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Magnetocapacitive Tunnel Junctions

August 21, 2017

The transition from vacuum tubes to transistors as computing components did not occur as quickly as you might expect. At the time of the invention of the transistor, December, 1947, the vacuum tube was forty years old. Lee de Forest (1873-1961), who earned a physics Ph.D. under J. Willard Gibbs at Yale University, invented the triode vacuum tube, which he called an Audion, in 1906. At the time of the transistor's invention, the forty years of vacuum tube development produced electronic switches that functioned at ultra-high frequencies (UHF).

Vacuum tubes required considerable power to produce the thermionic electrons needed for their operation, they were also large, since their volume needed to contain bits of metal held at a particular spacing; and, as their name implies, all this was contained in a vacuum envelope. Computer engineers in the 1950s were eager to build transistorized computers, but early transistors would barely operate above a few hundred kilohertz, and only in a limited temperature range. The first consumer transistor device, the Regency TR-1 transistor radio, introduced at the end of 1954, performed miserably, and it only needed to receive radio signals up to 1600 kHz.

Eventually, the IBM 7090 was introduced in November, 1959. The 7090 contained more than 50,000 germanium bipolar junction transistors, and it was capable of computation at 100 Kflop/sec. Current amplifiers, like bipolar transistors, and transconductance amplifiers, like vacuum tubes, are not the only electronic switches. The tunnel diode, invented in August, 1957, by Leo Esaki and colleagues at what is presently Sony, can be used as a sub-nanosecond switch. Leo Esaki and Brian Josephson were awarded the 1973 Nobel Prize in Physics for research in the quantum tunneling of electrons.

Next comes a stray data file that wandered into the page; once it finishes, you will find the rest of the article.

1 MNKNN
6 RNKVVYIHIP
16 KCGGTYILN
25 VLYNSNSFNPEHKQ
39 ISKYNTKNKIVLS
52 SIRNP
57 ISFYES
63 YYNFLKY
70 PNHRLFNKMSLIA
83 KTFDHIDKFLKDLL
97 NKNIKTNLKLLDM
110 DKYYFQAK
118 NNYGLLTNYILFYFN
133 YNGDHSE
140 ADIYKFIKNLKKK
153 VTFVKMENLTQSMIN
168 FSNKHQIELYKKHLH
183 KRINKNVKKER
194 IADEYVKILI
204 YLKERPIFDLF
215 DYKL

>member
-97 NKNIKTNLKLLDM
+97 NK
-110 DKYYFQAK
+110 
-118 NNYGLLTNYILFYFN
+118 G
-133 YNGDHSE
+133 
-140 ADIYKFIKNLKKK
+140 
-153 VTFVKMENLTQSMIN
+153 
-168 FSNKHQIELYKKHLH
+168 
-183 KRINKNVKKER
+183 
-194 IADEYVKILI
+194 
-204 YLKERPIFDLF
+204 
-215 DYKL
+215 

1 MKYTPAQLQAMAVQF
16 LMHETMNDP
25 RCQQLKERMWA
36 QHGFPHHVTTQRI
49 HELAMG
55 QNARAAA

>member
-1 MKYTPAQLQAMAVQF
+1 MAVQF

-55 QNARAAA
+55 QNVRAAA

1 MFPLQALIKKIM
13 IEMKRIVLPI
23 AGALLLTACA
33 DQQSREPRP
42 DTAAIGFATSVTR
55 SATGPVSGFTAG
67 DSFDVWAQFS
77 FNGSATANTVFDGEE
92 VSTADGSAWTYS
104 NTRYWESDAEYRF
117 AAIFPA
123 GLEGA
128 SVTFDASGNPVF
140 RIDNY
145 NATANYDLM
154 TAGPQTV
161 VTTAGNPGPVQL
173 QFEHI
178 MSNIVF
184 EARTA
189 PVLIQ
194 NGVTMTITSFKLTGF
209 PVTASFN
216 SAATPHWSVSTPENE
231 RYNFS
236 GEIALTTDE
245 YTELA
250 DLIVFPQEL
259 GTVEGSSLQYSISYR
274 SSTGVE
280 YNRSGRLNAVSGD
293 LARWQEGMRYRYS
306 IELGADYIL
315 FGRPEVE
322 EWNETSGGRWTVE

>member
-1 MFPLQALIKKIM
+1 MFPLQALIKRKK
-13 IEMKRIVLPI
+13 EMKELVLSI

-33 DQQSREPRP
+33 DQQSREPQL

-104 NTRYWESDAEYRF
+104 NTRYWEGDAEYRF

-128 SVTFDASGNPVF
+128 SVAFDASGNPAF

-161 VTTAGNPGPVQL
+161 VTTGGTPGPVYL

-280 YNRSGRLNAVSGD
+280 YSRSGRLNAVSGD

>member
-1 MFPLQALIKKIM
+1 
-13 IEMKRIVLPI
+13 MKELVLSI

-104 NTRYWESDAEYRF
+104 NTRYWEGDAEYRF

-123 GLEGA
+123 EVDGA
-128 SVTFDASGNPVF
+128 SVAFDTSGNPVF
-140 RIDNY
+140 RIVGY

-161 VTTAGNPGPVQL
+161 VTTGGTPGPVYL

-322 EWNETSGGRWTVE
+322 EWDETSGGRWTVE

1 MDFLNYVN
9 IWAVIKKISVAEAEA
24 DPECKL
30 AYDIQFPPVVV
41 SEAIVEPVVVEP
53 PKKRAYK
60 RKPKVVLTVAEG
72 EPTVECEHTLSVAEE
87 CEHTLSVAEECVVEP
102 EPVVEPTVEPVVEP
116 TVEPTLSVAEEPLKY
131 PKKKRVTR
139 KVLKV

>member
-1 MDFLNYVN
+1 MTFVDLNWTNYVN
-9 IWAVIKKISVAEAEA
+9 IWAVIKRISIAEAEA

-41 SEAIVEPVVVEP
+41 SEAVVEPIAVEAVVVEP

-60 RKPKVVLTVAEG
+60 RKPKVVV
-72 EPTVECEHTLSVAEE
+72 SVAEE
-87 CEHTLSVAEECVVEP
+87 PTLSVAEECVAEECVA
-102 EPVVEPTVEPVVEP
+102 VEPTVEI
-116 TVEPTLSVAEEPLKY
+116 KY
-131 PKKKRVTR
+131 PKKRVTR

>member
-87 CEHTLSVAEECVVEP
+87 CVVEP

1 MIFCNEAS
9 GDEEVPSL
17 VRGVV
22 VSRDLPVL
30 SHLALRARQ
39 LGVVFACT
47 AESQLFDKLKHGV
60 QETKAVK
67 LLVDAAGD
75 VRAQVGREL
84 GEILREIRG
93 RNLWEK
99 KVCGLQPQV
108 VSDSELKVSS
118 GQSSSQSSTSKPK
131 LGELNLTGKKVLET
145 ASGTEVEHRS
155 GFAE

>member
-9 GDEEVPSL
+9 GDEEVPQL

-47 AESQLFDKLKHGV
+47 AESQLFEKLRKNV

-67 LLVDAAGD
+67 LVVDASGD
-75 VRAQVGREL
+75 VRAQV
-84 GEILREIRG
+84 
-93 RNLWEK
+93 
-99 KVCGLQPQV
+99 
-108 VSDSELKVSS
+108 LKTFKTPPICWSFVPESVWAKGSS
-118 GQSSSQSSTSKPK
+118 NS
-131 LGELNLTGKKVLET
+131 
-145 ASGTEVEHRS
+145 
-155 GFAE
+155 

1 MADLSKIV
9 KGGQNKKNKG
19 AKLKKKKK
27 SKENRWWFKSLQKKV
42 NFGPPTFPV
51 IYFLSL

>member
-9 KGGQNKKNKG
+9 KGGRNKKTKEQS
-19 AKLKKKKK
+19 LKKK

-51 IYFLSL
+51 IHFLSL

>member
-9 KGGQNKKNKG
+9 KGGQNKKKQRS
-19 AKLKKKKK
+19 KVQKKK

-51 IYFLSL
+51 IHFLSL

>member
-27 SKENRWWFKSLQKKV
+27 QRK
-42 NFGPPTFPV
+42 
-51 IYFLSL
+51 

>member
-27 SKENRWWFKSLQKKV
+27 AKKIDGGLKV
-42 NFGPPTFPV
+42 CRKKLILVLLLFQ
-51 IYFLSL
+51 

Tunnel diodes can be used as electronic switches because they exhibit negative resistance; that is, a portion of their current-voltage characteristic curve has the opposite slope expected from a resistor (see figure). Since they were also made from germanium, the workhorse semiconductor material of the time, they were proposed as the high-speed replacement of transistors in computer circuitry. This, however, didn't happen, since transistors were easier to fabricate, and silicon became the predominant semiconductor material.

Figure caption

A current-voltage (I-V) curve descriptive of a tunnel diode.

In the red region, the derivatives of I vs V, and V vs I are both negative, so the resistance is negative.

(Modified Wikimedia Commons image by "Chetvorno."

Magnetometers, magnetic field sensors, are useful devices for a myriad of consumer applications, The most common of these are as a wheel rotation rate sensor in automobiles, and as an electronic compass. Common magnetic sensing principles are magnetoresistance, including giant magnetoresistance (GMR), Hall effect, and fluxgate. Another magnetic effect, the magnetocapacitance (MC) effect, is found in devices based on multiferroic and spintronic materials. As reported in a recent open access article in the journal, Scientific Reports, a large magnetocapacitance effect is found in magnetic tunnel junctions formed as a sandwich of Fe/AlOx/Fe3O4.[1-2]

A research team comprised of scientists from Hokkaido University (Sapporo, Hokkaido, Japan), Tohoku University (Sendai, Miyagi, Japan) and Brown University (Providence, Rhode Island), followed-up on an earlier study demonstrating that changing the electron spin orientation in a quantum magnetic tunneling junction can result in a large increase in the junction capacitance.[3] In a normal magnetocapacitance effect, there's a higher capacitance when spins in the electrodes on opposite sides of the tunnel layer are parallel to each other, and a lower capacitance when spins are antiparallel.[1]